It’s a warm night in Rio. I’m sitting at a pleasant, cheery outdoor patio. Brazil has just tied 0-0 with Mexico and there’s a strange air about the place. The grownups are a bit bewildered. Brazil, all sizzling style, has failed to beat Mexico. That’s a worry.
But the teenagers and twentysomethings don’t seem bothered. In fact, there’s a kissing competition going on. Right there on the street. There are two groups of them, kissing and canoodling like nobody’s business. One young woman seems to be engaging in passionate kisses with both young men and young women. Whoops and hollers follow. There’s an unsettling giddiness to it all. Such a public display.
Then my eyes are drawn to the giant TV screen, conveniently located so that everyone outside can watch. The roundup of the day’s World Cup soccer is over. Regular programming has resumed.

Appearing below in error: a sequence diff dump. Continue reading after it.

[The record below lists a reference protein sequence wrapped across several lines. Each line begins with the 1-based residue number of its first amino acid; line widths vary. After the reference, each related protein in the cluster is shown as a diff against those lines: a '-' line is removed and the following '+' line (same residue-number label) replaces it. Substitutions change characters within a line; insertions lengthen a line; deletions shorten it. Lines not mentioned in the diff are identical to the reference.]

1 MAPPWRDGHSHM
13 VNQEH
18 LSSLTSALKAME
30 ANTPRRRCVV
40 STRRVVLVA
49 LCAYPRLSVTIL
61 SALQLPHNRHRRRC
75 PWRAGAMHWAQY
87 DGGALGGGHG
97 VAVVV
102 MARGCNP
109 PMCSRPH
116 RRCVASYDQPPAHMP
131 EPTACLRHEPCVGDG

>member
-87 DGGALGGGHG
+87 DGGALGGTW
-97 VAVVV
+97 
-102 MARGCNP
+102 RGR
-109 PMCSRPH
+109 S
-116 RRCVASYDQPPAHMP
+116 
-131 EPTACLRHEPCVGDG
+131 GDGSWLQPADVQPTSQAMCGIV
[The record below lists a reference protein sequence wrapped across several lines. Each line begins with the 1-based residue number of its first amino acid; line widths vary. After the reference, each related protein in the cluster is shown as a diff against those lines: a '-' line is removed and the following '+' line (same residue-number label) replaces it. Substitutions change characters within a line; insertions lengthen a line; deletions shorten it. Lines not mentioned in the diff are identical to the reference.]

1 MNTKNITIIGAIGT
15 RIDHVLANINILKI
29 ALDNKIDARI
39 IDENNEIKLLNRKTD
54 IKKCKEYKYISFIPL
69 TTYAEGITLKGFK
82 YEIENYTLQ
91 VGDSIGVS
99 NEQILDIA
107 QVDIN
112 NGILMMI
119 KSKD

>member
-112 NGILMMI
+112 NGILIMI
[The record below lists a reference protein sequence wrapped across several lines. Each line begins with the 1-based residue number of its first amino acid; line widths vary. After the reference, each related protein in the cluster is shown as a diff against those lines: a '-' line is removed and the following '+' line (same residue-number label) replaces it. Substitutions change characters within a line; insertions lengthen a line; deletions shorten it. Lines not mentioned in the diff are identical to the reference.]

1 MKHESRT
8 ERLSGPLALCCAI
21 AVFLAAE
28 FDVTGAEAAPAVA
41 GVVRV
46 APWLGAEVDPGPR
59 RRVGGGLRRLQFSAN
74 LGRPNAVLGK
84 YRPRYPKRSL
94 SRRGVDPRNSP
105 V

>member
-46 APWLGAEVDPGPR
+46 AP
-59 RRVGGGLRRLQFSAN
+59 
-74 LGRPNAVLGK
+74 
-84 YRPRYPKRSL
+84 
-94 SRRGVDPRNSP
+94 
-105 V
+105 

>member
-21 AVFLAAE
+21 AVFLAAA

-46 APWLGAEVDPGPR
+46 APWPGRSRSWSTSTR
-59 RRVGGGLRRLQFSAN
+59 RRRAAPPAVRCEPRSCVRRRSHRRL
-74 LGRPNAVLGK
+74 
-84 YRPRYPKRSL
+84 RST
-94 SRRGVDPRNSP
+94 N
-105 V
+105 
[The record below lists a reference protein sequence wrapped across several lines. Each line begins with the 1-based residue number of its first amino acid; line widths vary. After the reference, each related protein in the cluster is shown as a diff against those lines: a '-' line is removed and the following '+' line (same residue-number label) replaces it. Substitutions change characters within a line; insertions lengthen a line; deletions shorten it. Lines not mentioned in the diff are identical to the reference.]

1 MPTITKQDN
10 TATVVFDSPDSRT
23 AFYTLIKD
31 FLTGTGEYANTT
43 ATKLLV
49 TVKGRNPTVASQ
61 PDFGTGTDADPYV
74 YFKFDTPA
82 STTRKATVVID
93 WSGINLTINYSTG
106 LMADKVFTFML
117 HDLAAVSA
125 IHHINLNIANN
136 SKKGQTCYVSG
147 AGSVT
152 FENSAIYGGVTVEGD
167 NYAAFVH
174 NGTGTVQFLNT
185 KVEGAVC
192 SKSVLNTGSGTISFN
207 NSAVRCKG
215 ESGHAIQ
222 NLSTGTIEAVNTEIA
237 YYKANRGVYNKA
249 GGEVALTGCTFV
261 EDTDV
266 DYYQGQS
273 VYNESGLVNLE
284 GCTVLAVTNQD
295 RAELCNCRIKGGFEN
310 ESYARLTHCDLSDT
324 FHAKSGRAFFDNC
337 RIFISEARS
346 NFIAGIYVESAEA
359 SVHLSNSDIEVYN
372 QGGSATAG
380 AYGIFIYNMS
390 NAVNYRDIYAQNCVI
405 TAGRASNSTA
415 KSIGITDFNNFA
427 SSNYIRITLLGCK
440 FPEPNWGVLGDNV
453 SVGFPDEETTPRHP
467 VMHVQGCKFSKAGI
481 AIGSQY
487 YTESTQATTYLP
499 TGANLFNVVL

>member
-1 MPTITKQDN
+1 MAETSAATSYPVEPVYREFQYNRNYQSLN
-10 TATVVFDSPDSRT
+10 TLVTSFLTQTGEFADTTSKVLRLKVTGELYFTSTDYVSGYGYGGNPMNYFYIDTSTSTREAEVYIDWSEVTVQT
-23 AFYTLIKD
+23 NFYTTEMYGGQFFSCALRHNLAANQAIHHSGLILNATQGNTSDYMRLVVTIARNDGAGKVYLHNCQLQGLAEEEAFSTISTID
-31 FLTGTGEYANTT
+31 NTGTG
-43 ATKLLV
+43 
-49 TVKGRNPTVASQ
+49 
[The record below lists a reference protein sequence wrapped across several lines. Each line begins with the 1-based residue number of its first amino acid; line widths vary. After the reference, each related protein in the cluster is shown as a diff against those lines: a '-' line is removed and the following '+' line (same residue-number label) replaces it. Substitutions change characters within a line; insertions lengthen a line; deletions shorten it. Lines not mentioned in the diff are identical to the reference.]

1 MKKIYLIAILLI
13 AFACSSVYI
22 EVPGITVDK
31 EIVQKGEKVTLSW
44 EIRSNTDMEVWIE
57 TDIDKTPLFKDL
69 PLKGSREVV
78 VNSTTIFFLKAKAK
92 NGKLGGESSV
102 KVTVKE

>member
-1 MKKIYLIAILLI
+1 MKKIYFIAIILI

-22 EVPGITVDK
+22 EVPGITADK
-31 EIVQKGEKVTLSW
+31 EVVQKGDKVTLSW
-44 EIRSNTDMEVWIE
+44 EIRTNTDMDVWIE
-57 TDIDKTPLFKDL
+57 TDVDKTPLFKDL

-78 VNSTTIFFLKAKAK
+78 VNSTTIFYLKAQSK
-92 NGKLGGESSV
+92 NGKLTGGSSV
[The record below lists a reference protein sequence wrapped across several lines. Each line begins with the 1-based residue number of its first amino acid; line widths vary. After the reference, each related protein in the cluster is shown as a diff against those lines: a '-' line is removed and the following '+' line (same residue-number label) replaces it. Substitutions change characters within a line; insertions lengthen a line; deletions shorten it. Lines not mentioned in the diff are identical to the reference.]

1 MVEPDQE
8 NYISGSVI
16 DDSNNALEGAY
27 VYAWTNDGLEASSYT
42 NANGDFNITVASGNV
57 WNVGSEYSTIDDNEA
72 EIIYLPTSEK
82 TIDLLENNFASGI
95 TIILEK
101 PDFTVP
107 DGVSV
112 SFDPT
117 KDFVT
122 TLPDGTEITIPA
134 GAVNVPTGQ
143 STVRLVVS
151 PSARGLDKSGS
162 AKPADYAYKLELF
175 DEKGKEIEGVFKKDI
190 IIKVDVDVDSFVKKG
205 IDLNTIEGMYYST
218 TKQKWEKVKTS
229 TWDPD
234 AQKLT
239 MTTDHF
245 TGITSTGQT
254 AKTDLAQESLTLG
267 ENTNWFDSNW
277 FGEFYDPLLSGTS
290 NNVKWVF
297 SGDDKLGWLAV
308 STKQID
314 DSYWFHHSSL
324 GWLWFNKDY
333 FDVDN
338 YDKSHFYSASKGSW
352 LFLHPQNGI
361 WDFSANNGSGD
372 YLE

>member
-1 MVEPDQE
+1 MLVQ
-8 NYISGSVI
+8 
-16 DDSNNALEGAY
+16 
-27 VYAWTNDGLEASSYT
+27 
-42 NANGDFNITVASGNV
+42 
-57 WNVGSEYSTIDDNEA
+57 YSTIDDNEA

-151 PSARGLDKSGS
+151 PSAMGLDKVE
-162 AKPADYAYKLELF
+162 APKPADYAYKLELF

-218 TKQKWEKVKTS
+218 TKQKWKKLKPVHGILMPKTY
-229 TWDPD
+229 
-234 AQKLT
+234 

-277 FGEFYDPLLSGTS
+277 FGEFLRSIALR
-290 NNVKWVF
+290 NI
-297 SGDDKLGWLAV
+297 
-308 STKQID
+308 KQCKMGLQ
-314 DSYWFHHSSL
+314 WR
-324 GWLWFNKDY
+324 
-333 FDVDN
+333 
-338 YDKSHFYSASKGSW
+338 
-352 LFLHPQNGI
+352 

What I see are two women kissing passionately, in a long, luscious embrace. It’s a prime-time telenovela. My mind is being boggled, Brazil-style.
This is all unfolding in Leblon, an area of Rio next to the more famous Ipanema and Copacabana. Leblon has its own beautiful beach, and then charming streets of designer boutiques and chic cafés. It’s pretty, it’s safe, it’s very bourgeois.
A few days later, I have an uncanny experience. Disorienting. I’m at PROJAC, the sprawling, massive production facilities of Globo TV, the biggest in Brazil, among the biggest in the world.
What’s disorienting is that it feels like I’m standing in Leblon, although I’m an hour’s drive from it. A good stretch of it has been recreated for a telenovela set in Leblon. Look, there’s the street I’ve already walked on many times. There’s the flower stall, the bank and ornate apartment buildings. There are cars parked on the fake streets; they are all Kias, mind you, because Kia is a major sponsor.
Globo’s production facilities are as big as Brazilian TV is mind-boggling. They’re major-scale.